Didion chronicles the experience of losing her husband, the writer John Gregory Dunne, to a massive coronary, just weeks after the two of them watched as their only daughter was put into an induced coma to save her life. With honesty and passion, Didion explores this intensely personal yet universal experience.
To some, 1968 was the year of sex, drugs, and rock and roll. Yet it was also the year of the Martin Luther King, Jr., and Bobby Kennedy assassinations; the riots at the Democratic National Convention in Chicago; Prague Spring; the antiwar movement and the Tet Offensive; Black Power; the generation gap; avant-garde theater; the upsurge of the women’s movement; and the beginning of the end for the Soviet Union.
"1861" presents a gripping and original account of how the Civil War began. The text introduces a heretofore little-known cast of Civil War heroes--among them an acrobatic militia colonel, an explorer's wife, an idealistic band of German immigrants, a regiment of New York City firemen, a community of Virginia slaves, and a young college professor who would one day become president.
1969: Woodstock, the Moon and Manson: The Turbulent End of the '60s
Jan 1, 2013 - Jan 2, 2013
In a single five-week period in the summer of 1969, three American astronauts landed on the moon; more than a hundred thousand hippies grooved at Woodstock; Charles Manson's "family" terrorized Los Angeles; and the scion of America's most celebrated modern political dynasty, Senator Edward Kennedy, found himself embroiled in a scandal in Chappaquiddick, Mass. Here is the full story of this remarkable year--in first-hand accounts by those who were there: from the Beatles' last rooftop jam in London to the trial of the "Chicago 7" to the shocking revelations of U.S. military brutality in My Lai, South Vietnam--and all points in between.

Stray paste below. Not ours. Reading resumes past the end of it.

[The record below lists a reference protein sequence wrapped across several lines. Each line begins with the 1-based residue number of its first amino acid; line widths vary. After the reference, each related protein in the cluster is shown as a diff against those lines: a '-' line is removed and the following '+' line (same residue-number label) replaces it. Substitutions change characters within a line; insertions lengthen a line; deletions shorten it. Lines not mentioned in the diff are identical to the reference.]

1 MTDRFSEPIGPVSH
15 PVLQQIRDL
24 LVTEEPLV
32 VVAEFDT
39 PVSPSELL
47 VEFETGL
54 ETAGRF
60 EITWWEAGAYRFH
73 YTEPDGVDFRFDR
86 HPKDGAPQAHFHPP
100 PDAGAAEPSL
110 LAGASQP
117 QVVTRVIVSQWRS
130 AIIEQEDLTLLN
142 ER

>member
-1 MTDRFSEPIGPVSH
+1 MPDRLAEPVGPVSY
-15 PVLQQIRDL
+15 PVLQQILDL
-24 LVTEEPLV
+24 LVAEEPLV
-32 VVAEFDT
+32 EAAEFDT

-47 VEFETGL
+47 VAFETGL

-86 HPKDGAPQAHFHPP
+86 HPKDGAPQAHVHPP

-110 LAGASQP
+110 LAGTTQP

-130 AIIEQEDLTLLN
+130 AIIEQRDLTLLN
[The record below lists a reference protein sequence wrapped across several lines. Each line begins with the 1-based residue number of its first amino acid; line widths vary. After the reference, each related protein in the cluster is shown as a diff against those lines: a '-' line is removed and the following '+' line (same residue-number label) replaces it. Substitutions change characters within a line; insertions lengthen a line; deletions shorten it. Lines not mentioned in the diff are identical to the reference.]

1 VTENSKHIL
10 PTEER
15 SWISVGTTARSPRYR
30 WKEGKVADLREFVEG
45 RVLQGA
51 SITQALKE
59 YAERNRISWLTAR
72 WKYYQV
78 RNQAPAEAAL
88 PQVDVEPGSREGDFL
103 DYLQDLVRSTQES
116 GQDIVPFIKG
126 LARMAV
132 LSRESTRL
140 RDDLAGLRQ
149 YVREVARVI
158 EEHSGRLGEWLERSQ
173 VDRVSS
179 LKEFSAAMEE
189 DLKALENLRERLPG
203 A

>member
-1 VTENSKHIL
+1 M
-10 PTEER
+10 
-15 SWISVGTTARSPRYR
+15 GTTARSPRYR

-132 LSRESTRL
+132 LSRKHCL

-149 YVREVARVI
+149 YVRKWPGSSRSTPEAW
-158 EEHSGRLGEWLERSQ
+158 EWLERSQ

In this essential book of tips, practical advice, and wisdom, Mosley promises that the writer-in-waiting can finish a novel in one year. Intended as both inspiration and instruction, this work includes advice on how to create a daily writing regimen, determine the narrative voice, and more.
The year 1776 is often described as the year of this country's birth. That is, of course, technically true. But Phillips, the acclaimed political analyst and historian, convincingly illustrates that it was in 1775 that the critical trends and events unfolded, so that our declared independence was a confirmation of facts already established on the ground.
Rich in vignettes of personalities from commanding generals to a farm wife, "1812" presents a sweeping narrative that emphasizes the struggle's importance to America's development as a nation and its subsequent westward expansion.
1968 begins in the mens' room of an exclusive Columbus restaurant and ends two years later in The Rose Bowl, an unwitting but flawless metaphor for Ohio State University's rise to the pinnacle of college football. Between these two events occurs one of the great adventure stories in the history of the sport.
Wicked River: The Mississippi When It Last Ran Wild
Dec 29, 2012 - Dec 30, 2012
Beginning in the early 1800s and climaxing with the siege of Vicksburg in 1863, "Wicked River" takes readers back to a time before the Mississippi was dredged into a shipping channel, and before Mark Twain romanticized it into myth.
Positively ADD: Real Success Stories to Inspire Your Dreams
Dec 29, 2012 - Dec 30, 2012
A bestselling expert in the field teams up with a mother of triplets with attention deficit disorder (ADD) to deliver a much-needed inspirational book that looks at ADD from a rarely seen positive angle.
Building upon this critical work in "Good Calories, Bad Calories" and presenting fresh evidence for his claim, Taubes now revisits the urgent question of what's making us fat--and how we can change--in this exciting new book. Persuasive, straightforward, and practical, "Why We Get Fat "makes Taubes's crucial argument newly accessible to a wider audience.
Proust and the Squid: The Story and Science of the Reading Brain
Dec 28, 2012 - Dec 31, 2012
A remarkable tour de force by a world-renown neuroscientist explains that human beings were never born to read; this invention changed the very organization of man's brain and altered the intellectual evolution of the species.